Welcome to Living With Alzheimer’s

This site consists of a journal I started on January 21, 2011. That was the date on which my wife, Kate, was diagnosed with Alzheimer’s disease. It is an account of our lives since that time. It includes the symptoms Kate has displayed as well as things we have done to cope with them. You will also learn about our frustrations and problems of which there have been many.

As of January 1, 2019, I had published 1318 journal entries to this site. In the days ahead, I will continue make new entries. I don’t have a regular schedule. I write them as new things occur. Sometimes I may not write anything for a day or so. Other days I may make two or three entries. In addition, I will continue to upload older posts that I have not yet read to see if they are suitable to be included on the site.

What may surprise you is how much we have been able to enjoy life and each other even as this disease takes a greater hold on us. We have been more fortunate than most couples who travel this road. On the other hand, if you are someone with dementia or if you are caring for someone with dementia, you will recognize many of the things we have in common.

Thanks for your visit.

Richard Creighton                                                                                                 @LivingWthAlz

Lots of Little Things

It seems like each day is a little different now. Kate is much more emotional, dependent, and confused. The combination is making a difference in how much time I devote to tending to her needs. This morning was a good example.

After I was dressed and about to begin my daily morning routine, she wanted to go to the bathroom. I took her and got her back in bed. She seemed especially needy and held my hand going and coming. Several times she thanked me for helping her. As usual, she was confused about where she was. I explained that we were at home, but it didn’t sink in until she looked out the window at the back yard.

Once she was in bed, I told her I would be in the kitchen if she needed me. She didn’t want me to leave her. I asked if she would like me to get my laptop and sit in the chair beside the bed. She was relieved that I would do that. This is the time of morning that I get my breakfast, check the news, get in a little exercise by walking around the house listening to a book, and then tending to my blog. It’s not great problem to make the change in plans, but it is a good example of what is occurring more often than in the past.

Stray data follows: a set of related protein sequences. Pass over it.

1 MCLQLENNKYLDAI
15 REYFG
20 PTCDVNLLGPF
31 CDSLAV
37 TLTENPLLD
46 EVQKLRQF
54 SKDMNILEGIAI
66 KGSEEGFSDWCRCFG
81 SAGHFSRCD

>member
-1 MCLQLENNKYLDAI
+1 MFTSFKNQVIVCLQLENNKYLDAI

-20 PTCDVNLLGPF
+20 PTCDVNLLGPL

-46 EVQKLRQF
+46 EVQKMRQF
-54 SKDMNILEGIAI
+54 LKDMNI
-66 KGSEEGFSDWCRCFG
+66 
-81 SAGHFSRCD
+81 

Yesterday morning was a different kind of experience. I let her sleep until 11:00. Then I got her up to be ready for the sitter who was taking her to lunch at noon. As we were leaving the bathroom to get dressed, she got a sad look on her face and said, “Just think of all the people who have to go through all this (not sure what this meant) and don’t have all the things we have.” It is not unusual for her to express her feelings about people who are less fortunate than we are, but this was a much stronger expression of those same feelings. She began to cry. I tried to comfort her as I helped her get dressed. Then as we walked to the family room, I saw one of her family photo books and decided to divert her attention to it.

That worked well. She then focused on her family. The tears, however, didn’t stop, but they were now tears of joy. The sitter’s arrival distracted her again. The tears stopped. I told her I would be going to Rotary. She didn’t want me to leave. When I told her that Cindy would take her to lunch and that I would be back later, she was fine.

Kate has continues to pull her hair whenever she lies down. She often talks to me about how much she is accomplishing by doing this. For the first time, she explained that she was “getting all the thingies out.” I asked if she thought they were alive. She said, “I guess.” This is similar to her feeling that she has “bugs” in her teeth and on her body, especially between her toes.